By keeping track of the calories we ingest through various food items daily, we can keep track of our calorie intake with respect to the daily calorie requirement. With time, counting calories becomes easier and allows one to make healthy dietary choices in the long term.
Eating fewer meals can help reduce weight
It might seem perfectly logical to reduce the number of daily meals in order to reduce daily calorie intake. However, reduction in the number of meals is typically associated by increased calorie consumption with each meal. The body then stores the excess calories that one consumes during each meal. It is far better to have more but smaller meals throughout the day than to have a few large meals every day.
For example, most of us are accustomed to having three large meals every day in the form of breakfast, lunch and dinner. However, eating five small meals per day (at an interval of 3 hours) can provide a sustained source of calories that would be utilized instead of being stored by the body.
Read more about hunger after eating.
Exercise is not mandatory
This is one of the dangerous myths that can prevent a person from achieving a healthy lifestyle in addition to maintenance of normal body weight. Even though weight loss can occur without exercise (by reducing calorie intake), it is difficult to do so.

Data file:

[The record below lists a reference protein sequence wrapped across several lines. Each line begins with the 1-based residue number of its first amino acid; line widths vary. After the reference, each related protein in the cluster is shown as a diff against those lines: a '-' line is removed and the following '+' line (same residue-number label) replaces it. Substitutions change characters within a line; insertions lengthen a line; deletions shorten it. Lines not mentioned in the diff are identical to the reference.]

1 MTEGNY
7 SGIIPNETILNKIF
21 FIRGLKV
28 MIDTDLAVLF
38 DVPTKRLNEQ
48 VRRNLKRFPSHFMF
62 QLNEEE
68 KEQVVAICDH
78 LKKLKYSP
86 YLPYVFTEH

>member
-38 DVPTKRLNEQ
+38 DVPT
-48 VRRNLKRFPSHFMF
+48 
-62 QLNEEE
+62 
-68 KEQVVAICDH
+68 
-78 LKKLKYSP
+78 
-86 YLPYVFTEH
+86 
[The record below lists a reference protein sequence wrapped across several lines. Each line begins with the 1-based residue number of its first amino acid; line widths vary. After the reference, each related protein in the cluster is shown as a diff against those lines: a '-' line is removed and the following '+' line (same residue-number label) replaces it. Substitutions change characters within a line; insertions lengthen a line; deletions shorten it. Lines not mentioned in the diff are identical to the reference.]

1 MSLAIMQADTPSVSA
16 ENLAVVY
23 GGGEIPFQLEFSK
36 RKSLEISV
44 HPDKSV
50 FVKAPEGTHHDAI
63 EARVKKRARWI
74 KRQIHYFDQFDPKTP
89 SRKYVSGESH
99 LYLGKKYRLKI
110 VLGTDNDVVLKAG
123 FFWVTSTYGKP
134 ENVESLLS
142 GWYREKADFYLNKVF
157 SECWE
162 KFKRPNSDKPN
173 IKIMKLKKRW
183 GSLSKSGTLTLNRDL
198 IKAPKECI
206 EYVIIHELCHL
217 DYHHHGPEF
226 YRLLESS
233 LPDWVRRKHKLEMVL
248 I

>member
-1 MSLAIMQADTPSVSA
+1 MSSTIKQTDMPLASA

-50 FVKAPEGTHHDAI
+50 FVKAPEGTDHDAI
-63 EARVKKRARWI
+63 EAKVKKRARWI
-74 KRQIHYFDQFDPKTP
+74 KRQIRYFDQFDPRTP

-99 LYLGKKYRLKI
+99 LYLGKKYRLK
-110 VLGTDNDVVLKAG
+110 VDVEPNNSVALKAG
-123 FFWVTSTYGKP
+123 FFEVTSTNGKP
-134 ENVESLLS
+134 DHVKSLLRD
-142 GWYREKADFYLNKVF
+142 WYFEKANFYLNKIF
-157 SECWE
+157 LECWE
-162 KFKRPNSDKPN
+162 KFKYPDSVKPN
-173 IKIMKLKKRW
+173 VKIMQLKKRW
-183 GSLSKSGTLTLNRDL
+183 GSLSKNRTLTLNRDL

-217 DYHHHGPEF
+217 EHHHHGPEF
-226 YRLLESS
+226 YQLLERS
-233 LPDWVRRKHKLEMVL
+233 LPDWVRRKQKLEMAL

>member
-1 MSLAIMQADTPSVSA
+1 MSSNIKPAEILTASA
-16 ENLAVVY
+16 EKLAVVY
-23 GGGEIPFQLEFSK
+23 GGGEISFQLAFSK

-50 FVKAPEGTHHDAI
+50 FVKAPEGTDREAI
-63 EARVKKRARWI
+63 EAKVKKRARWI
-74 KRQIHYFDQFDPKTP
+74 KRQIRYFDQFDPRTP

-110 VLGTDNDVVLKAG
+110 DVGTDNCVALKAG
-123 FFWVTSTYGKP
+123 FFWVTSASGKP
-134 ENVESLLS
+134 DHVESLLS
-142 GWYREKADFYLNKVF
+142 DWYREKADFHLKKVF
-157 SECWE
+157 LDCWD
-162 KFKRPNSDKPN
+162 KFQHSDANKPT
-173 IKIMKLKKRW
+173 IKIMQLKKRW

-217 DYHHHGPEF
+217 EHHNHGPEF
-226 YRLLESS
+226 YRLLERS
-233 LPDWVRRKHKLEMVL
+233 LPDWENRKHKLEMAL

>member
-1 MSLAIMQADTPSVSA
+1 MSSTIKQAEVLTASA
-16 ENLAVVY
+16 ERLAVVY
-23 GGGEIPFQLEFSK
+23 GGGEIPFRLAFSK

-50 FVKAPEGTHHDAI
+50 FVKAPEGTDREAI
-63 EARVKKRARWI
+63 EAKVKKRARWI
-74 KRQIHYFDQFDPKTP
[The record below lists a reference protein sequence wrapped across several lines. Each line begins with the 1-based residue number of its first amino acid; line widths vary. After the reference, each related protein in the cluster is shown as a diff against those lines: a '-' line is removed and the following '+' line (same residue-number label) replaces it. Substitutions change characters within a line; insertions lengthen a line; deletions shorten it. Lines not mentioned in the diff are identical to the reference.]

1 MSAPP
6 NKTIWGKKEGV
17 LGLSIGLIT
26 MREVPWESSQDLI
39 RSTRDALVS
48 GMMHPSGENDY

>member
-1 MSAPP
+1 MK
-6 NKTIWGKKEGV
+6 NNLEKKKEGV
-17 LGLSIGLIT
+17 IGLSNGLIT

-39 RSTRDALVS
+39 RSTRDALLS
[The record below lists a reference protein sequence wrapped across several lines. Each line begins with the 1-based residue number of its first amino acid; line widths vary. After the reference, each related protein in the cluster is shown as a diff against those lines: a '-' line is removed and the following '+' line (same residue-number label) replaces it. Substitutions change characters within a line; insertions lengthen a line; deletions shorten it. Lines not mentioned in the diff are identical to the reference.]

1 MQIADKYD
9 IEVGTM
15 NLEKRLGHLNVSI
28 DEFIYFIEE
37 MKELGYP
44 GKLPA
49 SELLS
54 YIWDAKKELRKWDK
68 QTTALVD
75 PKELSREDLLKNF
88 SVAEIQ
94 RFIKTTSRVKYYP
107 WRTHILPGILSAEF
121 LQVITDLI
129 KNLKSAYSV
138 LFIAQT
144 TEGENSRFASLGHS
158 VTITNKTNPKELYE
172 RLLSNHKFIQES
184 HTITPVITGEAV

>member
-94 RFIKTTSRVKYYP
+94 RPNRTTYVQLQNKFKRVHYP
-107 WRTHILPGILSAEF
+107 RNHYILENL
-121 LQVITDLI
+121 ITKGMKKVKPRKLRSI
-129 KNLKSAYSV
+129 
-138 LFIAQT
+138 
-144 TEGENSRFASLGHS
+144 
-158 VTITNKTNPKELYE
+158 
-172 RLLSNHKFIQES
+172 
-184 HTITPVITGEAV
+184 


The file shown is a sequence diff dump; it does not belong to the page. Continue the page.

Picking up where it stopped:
Furthermore, exercise not only burns calories but also strengthens the muscular and circulatory systems of the body. Since muscles possess high metabolic activity, increased muscle mass due to exercise aids excess calorie consumption even at rest. Therefore, it is best to use both calorie reduction and exercise to reduce weight in a healthy and sustainable way.
Alcohol is non-fattening: Alcoholic beverages are high in calories. Moreover, the body is able to extract more calories from alcohol. Therefore, alcoholic drinks should be avoided if weight loss is the intention. If one has a particular liking to alcoholic drinks, then one may try to moderate alcohol consumption to an odd drink or two in a week. But alcohol consumption can reduce the restraint that prevents us from consuming more food.
Increased water intake is sufficient for weight loss: Since water does not contain any calories, one may think that reducing food intake by increasing water intake might help in weight reduction. But water does not provide nutrition to the body. Therefore, increased water consumption at the cost of food intake may force the body to undergo changes similar to that in starvation.